Tuesday, August 23, 2011

A book that made me slow down.

I'm a fast reader.  I average somewhere between five and seven books a week, depending on how busy the week is.  Generally, it's a good thing: I get to read more books.  If there's a drawback to it, it's that I have less time to live inside the pages when a book delights me.  They're often simply over too soon.

Last week I read The Last Letter from Your Lover, by Jojo Moyes.  This is a book that laments lost things: love, opportunities, and language.  The bulk of the book takes place in 1960 and 1964, when beautiful, heart-felt love letters were written between the mysterious "B" and the elegant Jennifer Stirling, a society wife who resembled Grace Kelly.  There's a striking disconnect between these scenes and those telling the more harried modern day tale of Ellie, a journalist who tries to uncover the secrets behind these letter, which she's found.  Nearly everything that was delightfully sophisticated and languid about the early stories disappears in the modern story, which serves to cleverly illustrate Moyes' elegy to the lost language of love.  There is a bittersweet atmosphere to the book; in fact, if you liked Hotel at the Corner of Bitter and Sweet, this would be a good one to try next.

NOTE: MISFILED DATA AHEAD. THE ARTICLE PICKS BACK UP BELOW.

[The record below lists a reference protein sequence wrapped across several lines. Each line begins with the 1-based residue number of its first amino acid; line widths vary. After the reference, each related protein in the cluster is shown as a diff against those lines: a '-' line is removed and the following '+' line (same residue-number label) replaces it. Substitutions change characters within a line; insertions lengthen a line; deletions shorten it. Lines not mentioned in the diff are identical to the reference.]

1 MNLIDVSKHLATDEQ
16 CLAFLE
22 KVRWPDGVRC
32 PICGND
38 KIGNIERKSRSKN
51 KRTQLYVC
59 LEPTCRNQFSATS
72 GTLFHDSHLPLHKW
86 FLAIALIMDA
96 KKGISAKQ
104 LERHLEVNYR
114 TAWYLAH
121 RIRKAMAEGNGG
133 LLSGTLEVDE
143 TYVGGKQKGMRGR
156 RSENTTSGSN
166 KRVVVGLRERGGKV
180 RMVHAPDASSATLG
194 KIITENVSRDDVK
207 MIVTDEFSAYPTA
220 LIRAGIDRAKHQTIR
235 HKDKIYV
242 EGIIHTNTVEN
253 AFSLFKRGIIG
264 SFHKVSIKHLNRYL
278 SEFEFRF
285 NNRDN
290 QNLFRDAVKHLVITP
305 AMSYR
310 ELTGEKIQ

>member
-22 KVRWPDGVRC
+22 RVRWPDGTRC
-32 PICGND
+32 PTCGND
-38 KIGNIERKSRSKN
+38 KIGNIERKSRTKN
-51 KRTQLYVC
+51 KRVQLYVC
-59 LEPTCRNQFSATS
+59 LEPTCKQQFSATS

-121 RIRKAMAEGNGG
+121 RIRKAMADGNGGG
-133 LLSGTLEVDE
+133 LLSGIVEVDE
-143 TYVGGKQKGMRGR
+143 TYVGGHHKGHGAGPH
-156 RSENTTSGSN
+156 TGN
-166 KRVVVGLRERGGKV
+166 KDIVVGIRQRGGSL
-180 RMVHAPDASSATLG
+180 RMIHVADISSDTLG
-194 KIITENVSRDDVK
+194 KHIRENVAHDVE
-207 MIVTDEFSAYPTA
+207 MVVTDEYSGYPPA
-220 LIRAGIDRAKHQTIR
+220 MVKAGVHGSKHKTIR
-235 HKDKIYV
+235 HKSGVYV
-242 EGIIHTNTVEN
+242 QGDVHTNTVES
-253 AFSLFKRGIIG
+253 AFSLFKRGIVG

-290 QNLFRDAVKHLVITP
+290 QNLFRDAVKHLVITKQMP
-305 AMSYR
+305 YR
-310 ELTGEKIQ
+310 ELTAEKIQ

The Last Letter from Your Lover was the rare book that slowed me down.  It took me a full three days to read it. It has an elegiac quality that somehow translated into slowing me down. It was wonderful -- I felt like I got to live in that time and place, and let me tell you: 1960 in London and Southern France wasn't a bad place to spend a few days.

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